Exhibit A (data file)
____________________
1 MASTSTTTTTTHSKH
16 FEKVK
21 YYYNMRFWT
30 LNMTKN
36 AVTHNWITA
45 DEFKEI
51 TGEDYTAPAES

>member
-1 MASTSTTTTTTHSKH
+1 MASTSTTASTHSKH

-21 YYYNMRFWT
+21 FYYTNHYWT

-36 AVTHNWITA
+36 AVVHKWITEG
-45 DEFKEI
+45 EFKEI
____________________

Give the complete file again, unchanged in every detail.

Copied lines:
1 MASTSTTTTTTHSKH
16 FEKVK
21 YYYNMRFWT
30 LNMTKN
36 AVTHNWITA
45 DEFKEI
51 TGEDYTAPAES

>member
-1 MASTSTTTTTTHSKH
+1 MASTSTTASTHSKH

-21 YYYNMRFWT
+21 FYYTNHYWT

-36 AVTHNWITA
+36 AVVHKWITEG
-45 DEFKEI
+45 EFKEI